The 55th London Film Festival is now underway, boasting a programme that includes top-flight flicks like George Clooney’s The Ides Of March, Lynne Ramsey’s We Need To Talk About Kevin, and 360, directed by Fernando Meirelles. However, unless you’re a BFI member, a quick-off-the-mark cinephile, or an industry bigwig, it’s highly likely that you missed the small window of chance for getting tickets for these bigger films.
No need to worry, though, as many of the festival’s 300+ films haven’t yet sold out. Here are just a few notable or geek-friendly deep cuts that, at time of writing, still have tickets on sale.Anonymous
Despite being one of the festival’s Gala films, two of Anonymous’ screenings still have spare seats going. This might be something to do with the film’s director, Roland Emmerich, not usually churning out festival-friendly material. Nevertheless, this gleefully over-the-top who-wrote-it mystery, about the true identity of Shakespeare, looks to be tremendously fun, with a cast of theatrical stalwarts (Vanessa Redgrave, Derek Jacobi, David Thewlis) no doubt ramping up the camp factor. And, apparently, it’s explosion-free.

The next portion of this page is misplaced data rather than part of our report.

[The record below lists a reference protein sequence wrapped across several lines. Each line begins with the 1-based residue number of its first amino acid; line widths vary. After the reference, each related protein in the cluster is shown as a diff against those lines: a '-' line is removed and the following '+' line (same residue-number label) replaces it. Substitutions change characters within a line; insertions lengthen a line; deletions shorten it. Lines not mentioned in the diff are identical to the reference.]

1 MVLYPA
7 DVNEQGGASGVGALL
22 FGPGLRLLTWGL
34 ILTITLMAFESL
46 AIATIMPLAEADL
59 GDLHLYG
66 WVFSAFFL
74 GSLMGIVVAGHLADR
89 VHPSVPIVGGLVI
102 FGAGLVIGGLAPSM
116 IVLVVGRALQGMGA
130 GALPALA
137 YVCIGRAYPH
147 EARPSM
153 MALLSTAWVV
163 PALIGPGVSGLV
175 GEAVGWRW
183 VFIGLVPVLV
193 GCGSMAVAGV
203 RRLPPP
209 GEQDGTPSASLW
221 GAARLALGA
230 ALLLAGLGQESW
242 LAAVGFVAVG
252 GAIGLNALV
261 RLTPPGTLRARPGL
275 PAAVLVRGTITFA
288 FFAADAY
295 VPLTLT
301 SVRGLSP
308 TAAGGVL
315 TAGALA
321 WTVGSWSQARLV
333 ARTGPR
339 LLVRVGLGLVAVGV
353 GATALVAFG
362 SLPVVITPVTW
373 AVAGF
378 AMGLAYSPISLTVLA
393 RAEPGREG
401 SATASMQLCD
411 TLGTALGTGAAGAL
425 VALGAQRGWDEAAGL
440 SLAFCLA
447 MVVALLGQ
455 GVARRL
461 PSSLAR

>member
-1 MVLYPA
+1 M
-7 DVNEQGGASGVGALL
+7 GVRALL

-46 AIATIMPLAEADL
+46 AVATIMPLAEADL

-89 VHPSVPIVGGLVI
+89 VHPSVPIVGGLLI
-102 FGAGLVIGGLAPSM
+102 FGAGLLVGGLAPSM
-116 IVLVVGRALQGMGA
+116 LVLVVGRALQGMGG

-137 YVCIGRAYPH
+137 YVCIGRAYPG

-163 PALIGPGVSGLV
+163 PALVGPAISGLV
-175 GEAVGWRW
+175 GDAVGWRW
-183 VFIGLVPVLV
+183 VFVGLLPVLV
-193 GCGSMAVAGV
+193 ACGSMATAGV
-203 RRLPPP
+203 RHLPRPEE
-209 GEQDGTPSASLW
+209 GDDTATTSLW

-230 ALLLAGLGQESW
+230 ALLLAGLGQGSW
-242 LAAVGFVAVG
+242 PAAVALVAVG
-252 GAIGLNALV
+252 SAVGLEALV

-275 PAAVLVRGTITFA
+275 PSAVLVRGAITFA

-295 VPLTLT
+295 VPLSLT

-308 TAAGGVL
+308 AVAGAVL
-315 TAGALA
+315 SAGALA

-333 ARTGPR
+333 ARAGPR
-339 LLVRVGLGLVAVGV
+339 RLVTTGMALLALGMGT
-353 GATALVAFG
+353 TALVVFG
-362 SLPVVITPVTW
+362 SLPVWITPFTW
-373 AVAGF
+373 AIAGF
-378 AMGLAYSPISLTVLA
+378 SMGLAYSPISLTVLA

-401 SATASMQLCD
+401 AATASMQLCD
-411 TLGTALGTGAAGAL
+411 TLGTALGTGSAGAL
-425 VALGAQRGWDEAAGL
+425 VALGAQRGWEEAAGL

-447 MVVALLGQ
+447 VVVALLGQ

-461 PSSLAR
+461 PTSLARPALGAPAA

When – Wed 26th: 12:15, Thu 27th: 12:45
Tales Of The Night
French director Michel Ocelot cemented his international reputation with films such as Azur & Asmar and Kirikou And The Sorceress, both of which displayed his stunning approach to animation. He’s won BAFTAs, Césars and numerous international animation awards, and has the rare honour of having the Japanese dubs of his films overseen by Studio Ghibli.
His distinctive style, full of exoticism and expressionism, seems to be in full effect in Tales Of The Night, a compendium of television specials originally broadcast in France back in 2010 under the title Dragons Et Princesses. These fairy tales, featuring wizards, werewolves and other fantastical characters, took home the award for best TV series at the Annecy International Animated Film Festival, and should be a sight to behold when shown at the LFF in 3D.
When – Sun 16th: 14:45, Tue 18th: 18:15